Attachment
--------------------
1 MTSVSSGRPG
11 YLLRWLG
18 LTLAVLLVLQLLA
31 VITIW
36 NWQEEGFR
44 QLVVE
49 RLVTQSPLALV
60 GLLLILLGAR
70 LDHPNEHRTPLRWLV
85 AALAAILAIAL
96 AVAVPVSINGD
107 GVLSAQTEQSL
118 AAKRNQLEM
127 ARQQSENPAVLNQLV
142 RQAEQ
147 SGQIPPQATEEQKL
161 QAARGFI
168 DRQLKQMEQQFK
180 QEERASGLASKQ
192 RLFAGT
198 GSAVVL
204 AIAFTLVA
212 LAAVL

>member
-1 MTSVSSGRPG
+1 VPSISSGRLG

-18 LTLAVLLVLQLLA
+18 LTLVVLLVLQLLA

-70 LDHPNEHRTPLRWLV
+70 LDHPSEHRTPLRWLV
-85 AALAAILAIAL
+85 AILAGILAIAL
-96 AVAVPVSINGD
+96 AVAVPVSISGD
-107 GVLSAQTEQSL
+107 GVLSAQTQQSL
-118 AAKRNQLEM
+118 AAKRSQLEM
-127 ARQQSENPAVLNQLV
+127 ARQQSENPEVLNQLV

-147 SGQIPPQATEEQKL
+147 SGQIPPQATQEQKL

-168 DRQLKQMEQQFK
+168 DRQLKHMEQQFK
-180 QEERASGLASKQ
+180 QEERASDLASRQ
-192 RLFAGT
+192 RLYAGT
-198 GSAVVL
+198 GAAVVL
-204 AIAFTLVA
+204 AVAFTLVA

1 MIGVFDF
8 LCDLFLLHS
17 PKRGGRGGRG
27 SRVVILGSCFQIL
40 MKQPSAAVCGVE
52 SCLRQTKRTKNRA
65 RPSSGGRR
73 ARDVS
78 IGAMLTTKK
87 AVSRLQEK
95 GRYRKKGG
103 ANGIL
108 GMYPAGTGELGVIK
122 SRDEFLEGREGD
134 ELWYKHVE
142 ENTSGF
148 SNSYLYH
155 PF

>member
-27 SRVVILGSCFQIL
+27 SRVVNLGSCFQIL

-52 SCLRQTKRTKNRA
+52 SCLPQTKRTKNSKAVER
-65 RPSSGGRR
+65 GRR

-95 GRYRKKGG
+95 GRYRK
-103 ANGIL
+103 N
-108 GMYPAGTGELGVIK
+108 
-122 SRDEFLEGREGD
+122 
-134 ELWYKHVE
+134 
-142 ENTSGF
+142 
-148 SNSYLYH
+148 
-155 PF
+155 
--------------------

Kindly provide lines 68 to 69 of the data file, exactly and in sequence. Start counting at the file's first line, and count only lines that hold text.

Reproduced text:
142 ENTSGF
148 SNSYLYH